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 / Fourth Quarter 2001 / Issue 25(originally published by Booz & Company)


B2B Benchmark: The State of Electronic Exchanges

Online auctions, offered by 55 percent of the profiled e-Marketplaces, represent the third most popular service offering. With consistent reports of double-digit savings for buyers, online auctions provide an easily measurable value proposition in e-Marketplaces. Even when priced with a small transaction fee, these e-Marketplaces can profit considerably, since online auction software can be acquired for as little as $50,000. Unfortunately, suppliers don’t share the positive view: Most have experienced significant margin squeeze when forced to compete through this e-Marketplace service.

Beyond online auctions, the penetration rates for service offerings drop dramatically. Logistics — facilitating the physical flow of goods within a firm or between a firm and its suppliers and customers — ranks fourth (21 percent). Managing the wide variety of transportation modes and linking the fragmented carrier market offer a rich value proposition to many customers. At the same time, smoothing the physical movement of goods rather than just the data flow offers a far more difficult challenge than the top three services, a difficulty that helps explain the relative paucity of players.

Supply chain planning tools, like those offered by Manugistics Group Inc. and i2 Technologies Inc., help companies share sales and production forecasts over the Internet. Such collaboration reduces uncertainty in planning, which in turn decreases the need for inventory safety stock. According to our research, only 8 percent of the e-Marketplaces offer supply chain planning services.

Design collaboration (4 percent penetration) ranks the lowest among our six core services. Of greatest interest to e-Marketplaces serving original equipment manufacturers (OEMs), design collaboration allows these manufacturers to work with their first-tier suppliers to share the workload in product development.

Though the specifics vary dramatically, 45 percent of the e-Marketplaces offer some other form of service, typically either finance-related or something unique to an industry, such as the chemical regulatory compliance and tracking tools offered to farmers by the e-Marketplace These value-added services appear to be an area where players can differentiate themselves.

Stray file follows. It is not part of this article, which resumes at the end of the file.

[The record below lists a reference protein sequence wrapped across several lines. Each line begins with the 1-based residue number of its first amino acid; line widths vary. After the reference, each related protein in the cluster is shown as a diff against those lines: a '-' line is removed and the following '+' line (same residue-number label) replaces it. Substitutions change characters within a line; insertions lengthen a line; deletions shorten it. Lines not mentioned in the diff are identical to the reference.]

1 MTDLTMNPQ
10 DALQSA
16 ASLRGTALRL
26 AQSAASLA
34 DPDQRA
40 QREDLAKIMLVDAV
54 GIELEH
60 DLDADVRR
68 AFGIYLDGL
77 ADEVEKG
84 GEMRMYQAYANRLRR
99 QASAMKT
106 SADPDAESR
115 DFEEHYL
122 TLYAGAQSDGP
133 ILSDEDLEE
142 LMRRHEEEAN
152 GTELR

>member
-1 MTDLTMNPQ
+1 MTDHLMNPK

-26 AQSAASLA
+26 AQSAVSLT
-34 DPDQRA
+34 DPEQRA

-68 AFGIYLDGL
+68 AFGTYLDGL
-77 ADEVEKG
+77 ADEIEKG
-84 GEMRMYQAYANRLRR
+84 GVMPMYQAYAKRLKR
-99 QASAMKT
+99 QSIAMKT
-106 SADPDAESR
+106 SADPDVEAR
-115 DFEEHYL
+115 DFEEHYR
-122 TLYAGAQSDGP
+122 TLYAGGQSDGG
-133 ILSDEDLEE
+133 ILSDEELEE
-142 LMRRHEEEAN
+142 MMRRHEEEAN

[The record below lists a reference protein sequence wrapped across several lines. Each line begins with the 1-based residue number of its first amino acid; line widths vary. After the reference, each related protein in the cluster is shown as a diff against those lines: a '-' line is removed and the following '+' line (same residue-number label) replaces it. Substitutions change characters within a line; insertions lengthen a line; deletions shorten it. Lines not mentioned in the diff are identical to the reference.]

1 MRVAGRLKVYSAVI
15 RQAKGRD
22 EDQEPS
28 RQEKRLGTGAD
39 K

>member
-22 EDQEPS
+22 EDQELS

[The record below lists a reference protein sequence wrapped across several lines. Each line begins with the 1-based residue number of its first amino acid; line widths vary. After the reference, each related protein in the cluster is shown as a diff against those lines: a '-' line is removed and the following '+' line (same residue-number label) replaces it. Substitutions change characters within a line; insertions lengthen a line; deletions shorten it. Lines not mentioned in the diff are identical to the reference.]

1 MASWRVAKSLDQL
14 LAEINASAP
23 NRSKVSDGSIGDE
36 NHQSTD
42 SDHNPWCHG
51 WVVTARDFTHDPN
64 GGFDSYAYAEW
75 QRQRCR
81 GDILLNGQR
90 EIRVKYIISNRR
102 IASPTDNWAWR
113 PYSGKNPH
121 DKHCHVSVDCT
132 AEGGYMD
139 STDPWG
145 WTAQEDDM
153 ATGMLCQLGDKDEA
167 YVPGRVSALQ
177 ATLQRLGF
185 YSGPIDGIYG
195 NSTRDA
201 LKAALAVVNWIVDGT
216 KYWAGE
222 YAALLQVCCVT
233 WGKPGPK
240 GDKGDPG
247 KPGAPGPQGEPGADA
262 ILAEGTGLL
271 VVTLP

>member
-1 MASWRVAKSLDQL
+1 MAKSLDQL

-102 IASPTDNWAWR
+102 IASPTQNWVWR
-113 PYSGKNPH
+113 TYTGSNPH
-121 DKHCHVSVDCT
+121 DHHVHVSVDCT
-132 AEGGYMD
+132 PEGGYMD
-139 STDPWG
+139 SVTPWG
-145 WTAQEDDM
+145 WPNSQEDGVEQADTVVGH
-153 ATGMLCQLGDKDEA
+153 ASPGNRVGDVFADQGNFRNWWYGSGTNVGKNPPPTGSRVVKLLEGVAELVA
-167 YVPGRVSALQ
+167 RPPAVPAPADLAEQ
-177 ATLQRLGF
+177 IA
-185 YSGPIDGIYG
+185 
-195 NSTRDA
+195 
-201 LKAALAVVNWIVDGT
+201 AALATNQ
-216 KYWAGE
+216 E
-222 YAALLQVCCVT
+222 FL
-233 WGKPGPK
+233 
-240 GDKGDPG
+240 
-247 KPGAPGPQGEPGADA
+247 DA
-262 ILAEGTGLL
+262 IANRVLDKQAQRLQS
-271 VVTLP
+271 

Segmentation by Service Offering
Rather than simply examine the penetration rate of individual service offerings, we also decided to look at the service mix proffered by the exchanges. The segmentation provides a richer portrait of the evolution of the e-Marketplace phenomenon and hints at which type of firms are most likely to survive the current e-business shakeout. (See Exhibit 4.)

• Total Procurement. The largest cluster — covering 32 percent of the e-Marketplaces in our survey — encompasses companies that concentrate on digital catalogs and online auctions, the two core Internet procurement services. The majority of this segment (82 percent) also offer information exchange services. Among this segment, 9 percent have gone public.

PartMiner Inc., founded in 1993 to serve the global electronic-components industry, is representative of the Total Procurement segment. This e-Marketplace provides Internet-based applications to facilitate the product selection and purchasing processes. Like most early startups, PartMiner began with a revenue model that combined subscription fees and a transaction charge. The model soon proved unsustainable for the company, as it has for many other e-Marketplaces in this segment. In June 2000, PartMiner canceled all of its 2,200 subscriptions and relaunched. It now provides free access with no transaction fees, but charges a small fee for the services of a team of professional buyers who search for rare and hard-to-find components. With this free-access model, PartMiner hopes to draw users to the site and profit from the revenue generated from the 2 percent of its users who need assistance obtaining hard-to-find products.

• Catalog Buying. A quarter of the companies in the sample classify as Catalog Buying operations. Two-thirds of this segment provide information exchange services in addition to digital catalogs. Private networks represent a disproportionate percentage of this segment: Although private networks constitute only 3 percent of the e-Marketplaces currently in operation, they account for 6 percent of the Catalog Buying segment.

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  1. Simon Caulkin, “Europe’s B2B Benefit,” s+b, Third Quarter 2000; Click here
  2. Keith Krach, “B2B Myths — and the Truth Underneath,” s+b, Fourth Quarter 2000; Click here
  3. Tim Laseter and David Evans, “Beating the B2B Odds,” s+b, Second Quarter 2001; Click here
  4. Richard Brown, “Growth Trajectory: Executives Report B2B Adoption Is Well Under Way,” Line56, June 2001; Click here
  5. Richard Wise and David Morrison, “Beyond the Exchange: The Future of B2B,” Harvard Business Review, November–December 2000; Click here
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